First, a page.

Very good. All orders are shipped with a USPS tracking number. Book has an unclipped dust cover. First Class Customer Service, Orders Handled Promptly. No writing or markings in book. This is NOT an ex-library.
Cover Art. Very Good in Very Good jacket. Hard Back. 8vo-over 7¾"-9¾" tall. X-Library with normal flaws.....The hard cover and the jacket has light shelf wear. The jacket flaps has been pasted to the inside board.............Check out our books on tape.........We are very careful when we list our books, but sometimes something minor may get by.
Very Good. DJ. 0670825204 Publisher: Viking, NY., 1988. First Edition, First Printing. VERY GOOD hardcover book in VERY GOOD dust-jacket. Appears unread. Previous owner signature on front free end paper. Sun discoloration to left side of front panel. Remainder marked. NOT price-clipped. NOT book club edition. NOT ex-library. All of our books with dust-jackets are shipped in fresh, archival-safe mylar protective sleeves.
Publishers Weekly, 1990-07-06 The central theme in this ``brilliant'' collection of African short stories is the difficulty of standing one's ground in a world where superstition, poverty and irresponsible use of power combine to destroy effective social bonds. ``Okri writes beautiful, dense prose. He is a modernist author, moving freely from realism to surrealism, but his work is consistently accessible,'' stated PW. (Aug.)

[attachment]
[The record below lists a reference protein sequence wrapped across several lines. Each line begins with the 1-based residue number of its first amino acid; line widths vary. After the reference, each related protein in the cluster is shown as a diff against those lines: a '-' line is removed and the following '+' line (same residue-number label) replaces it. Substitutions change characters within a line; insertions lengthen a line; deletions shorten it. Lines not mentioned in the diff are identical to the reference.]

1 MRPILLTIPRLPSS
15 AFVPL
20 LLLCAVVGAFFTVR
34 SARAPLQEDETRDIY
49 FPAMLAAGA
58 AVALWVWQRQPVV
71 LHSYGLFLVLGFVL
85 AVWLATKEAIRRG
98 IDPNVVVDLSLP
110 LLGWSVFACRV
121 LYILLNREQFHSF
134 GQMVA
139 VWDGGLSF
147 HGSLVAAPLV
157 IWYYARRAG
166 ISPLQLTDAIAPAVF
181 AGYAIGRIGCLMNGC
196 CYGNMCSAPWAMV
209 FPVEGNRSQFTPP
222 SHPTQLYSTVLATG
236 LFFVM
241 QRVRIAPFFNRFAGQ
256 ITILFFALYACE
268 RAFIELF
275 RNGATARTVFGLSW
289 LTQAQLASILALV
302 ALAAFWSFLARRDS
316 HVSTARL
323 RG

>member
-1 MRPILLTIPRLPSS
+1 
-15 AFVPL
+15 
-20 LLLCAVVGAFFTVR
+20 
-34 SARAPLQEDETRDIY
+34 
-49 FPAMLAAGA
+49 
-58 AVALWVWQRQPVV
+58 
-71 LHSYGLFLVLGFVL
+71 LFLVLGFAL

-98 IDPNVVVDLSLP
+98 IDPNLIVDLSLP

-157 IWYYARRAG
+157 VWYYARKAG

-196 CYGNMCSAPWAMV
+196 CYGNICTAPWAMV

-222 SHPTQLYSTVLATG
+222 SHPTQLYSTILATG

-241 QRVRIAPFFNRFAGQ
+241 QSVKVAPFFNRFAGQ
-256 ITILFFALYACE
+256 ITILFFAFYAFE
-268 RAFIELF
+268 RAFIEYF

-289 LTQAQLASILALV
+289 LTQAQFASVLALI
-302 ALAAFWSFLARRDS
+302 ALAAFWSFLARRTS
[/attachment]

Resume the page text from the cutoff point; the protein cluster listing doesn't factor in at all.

Publishers Weekly, 1989-05-19 The central theme in this brilliant collection of African short stories is the difficulty of standing one's ground in a world where superstition, poverty and irresponsible use of power combine to destroy effective social bonds. In the title piece, an unholy mix of alcohol, oil of marijuana and chloroform called Power-Drug causes a bus crash and the deaths of seven people. Conscience-stricken, the nostrum seller who unwittingly caused the disaster flees to his old village for refuge and consolation. But there he is caught up and nearly killed in a power struggle between the town's two richest men. Back in the city, he reflects that there are few consolations for a decent man--perhaps after all the only way to survive in his country is to seek the protection of the powerful. Other stories deal with wanton destruction caused by unbridled military power, a love affair gone wrong and the passage of a palm tapper into the hereafter and back again. Okri, winner of the Commonwealth Writers' Prize for Africa and the Paris Review Aga Khan prize for fiction, writes beautiful, dense prose. He is a modernist author, moving freely from realism to surrealism, but his work is consistently accessible, and remarkably effective. (July) (c) Copyright PWxyz, LLC. All rights reserved
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